If, as appears, a complete dearth of common sense is more of a generic problem with CQC, perhaps contact should be made with David Halpern, director of Behavioural Insights Team which, according to an article in The Guardian on February 5, states, ‘We try to avoid legislation and ordering’. The unit is also known as the ‘nudge unit’, with plans and ideas to save the state billions by getting us to change our behaviour.
SIR - Experiencing signs of dementia can be worrying enough for people and their families without the agonising wait for help. At the moment the 800,000 people living with dementia can face a dual challenge – firstly getting a diagnosis from a specialist memory clinic followed by the wait for the support that can help them live well with the condition.
In the best performing areas, referral to a memory clinic can be as little as 24 hours. In the worst, it could be nine months. We need to make sure the postcode lottery for waiting times becomes a thing of the past. Things are beginning to change for the better. Thanks to the work of Alzheimer’s Society campaigners there is commitment to a maximum referral of three months but there is still more to do.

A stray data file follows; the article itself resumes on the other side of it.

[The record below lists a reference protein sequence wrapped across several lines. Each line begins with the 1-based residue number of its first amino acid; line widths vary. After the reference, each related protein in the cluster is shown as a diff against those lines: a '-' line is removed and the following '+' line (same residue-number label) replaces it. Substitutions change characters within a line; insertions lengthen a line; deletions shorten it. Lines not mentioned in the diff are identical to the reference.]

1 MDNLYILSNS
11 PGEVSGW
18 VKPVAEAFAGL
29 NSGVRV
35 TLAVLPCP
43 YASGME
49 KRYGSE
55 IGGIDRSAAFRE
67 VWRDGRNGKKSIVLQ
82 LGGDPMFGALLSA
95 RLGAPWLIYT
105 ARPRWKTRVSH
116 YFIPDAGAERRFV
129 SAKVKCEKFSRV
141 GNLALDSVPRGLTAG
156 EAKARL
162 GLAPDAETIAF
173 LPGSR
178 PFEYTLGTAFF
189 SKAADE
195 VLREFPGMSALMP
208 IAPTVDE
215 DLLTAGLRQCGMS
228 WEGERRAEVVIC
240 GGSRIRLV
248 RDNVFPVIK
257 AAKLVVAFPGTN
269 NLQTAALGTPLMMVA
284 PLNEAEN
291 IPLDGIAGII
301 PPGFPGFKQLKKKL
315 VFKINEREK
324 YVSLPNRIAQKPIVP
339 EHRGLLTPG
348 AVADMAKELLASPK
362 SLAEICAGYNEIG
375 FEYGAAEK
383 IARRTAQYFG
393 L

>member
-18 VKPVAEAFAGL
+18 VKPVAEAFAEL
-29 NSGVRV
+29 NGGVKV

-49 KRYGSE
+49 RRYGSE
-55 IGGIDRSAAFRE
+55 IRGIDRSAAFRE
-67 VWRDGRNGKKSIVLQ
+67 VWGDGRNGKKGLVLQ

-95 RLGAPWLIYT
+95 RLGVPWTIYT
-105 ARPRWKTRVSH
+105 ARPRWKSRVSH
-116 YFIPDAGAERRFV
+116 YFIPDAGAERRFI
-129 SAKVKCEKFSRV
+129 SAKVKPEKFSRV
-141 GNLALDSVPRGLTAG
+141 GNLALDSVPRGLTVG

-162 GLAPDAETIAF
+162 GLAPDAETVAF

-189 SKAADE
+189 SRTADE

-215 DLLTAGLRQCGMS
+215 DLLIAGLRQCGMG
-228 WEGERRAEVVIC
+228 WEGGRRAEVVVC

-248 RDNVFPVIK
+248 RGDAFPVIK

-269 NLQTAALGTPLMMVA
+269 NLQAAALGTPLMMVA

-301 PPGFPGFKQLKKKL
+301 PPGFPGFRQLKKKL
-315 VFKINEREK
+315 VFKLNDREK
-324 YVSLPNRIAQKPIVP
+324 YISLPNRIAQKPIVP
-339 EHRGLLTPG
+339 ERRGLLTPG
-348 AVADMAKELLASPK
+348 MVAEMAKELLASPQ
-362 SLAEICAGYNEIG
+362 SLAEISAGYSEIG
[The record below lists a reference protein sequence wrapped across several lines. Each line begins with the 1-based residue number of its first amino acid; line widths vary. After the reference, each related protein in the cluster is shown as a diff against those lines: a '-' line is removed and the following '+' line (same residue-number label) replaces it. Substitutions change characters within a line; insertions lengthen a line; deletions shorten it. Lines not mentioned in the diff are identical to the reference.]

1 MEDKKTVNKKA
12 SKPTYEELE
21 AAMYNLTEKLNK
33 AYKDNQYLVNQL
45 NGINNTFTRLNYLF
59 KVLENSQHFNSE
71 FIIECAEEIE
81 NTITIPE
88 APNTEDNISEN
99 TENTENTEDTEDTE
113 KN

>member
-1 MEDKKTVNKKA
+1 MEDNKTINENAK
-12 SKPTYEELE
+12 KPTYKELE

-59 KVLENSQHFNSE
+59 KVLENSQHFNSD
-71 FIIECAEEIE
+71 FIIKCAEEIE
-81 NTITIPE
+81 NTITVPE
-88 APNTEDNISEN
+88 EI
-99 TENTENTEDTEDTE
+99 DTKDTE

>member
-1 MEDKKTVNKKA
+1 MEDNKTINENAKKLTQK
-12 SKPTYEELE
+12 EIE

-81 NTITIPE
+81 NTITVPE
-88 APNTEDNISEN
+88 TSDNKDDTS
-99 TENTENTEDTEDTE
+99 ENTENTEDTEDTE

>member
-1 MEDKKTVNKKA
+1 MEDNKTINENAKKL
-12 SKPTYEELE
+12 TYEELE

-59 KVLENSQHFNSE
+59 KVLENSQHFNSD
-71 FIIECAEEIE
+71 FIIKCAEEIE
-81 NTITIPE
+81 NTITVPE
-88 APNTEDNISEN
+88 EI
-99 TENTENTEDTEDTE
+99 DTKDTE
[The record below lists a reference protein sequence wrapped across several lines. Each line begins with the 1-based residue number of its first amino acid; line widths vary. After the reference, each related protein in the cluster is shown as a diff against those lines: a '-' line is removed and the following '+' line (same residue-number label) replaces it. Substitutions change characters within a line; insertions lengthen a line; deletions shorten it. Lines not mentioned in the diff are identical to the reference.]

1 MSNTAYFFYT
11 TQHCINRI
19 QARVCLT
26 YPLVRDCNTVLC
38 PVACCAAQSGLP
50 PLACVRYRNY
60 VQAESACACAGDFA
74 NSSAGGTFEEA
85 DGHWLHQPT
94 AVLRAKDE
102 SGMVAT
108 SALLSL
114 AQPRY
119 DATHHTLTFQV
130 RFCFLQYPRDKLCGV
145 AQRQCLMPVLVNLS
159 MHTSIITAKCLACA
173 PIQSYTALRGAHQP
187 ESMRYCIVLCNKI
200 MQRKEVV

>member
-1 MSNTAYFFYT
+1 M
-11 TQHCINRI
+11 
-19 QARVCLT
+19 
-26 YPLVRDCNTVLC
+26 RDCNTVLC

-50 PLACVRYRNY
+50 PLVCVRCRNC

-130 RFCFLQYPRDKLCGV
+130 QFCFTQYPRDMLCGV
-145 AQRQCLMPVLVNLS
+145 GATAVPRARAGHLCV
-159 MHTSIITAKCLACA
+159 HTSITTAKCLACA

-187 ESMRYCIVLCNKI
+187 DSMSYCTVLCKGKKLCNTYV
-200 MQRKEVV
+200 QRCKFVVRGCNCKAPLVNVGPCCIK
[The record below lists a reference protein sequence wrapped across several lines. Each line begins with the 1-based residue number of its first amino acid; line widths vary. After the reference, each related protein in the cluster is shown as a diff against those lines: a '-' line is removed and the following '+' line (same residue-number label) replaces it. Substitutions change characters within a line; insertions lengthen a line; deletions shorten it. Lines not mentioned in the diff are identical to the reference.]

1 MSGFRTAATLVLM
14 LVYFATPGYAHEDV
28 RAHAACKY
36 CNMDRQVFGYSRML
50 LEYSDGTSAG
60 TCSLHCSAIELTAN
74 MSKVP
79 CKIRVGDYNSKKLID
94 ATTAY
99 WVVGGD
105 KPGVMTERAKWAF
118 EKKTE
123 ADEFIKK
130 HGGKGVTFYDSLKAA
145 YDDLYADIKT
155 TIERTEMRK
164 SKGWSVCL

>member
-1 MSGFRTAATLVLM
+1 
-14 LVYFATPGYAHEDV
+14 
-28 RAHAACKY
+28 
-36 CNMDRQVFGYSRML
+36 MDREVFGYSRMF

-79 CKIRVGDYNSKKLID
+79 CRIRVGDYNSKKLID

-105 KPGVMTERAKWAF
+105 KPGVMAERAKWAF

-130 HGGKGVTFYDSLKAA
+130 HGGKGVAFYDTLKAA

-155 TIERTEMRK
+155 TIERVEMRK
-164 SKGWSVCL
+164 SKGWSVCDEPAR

Ensuring that more people get a diagnosis of dementia earlier is a key priority for our campaigners. We need to tackle the parts of the system which block this. To find out how you can help, visit alzheimers.org.uk/earlydiagnosis
We need to make people aware that a memory clinic is available and is the first course of action, even doctors need to be reminded of this, having nursed my mother through vascular dementia I know how important this is. You have the power to help change things and make life a little easier to cope with!
SIR - It is clear from last week’s article on the town council that the key reason HELP were opposed to it was because it had endowed the town with a new ‘chain and crest’.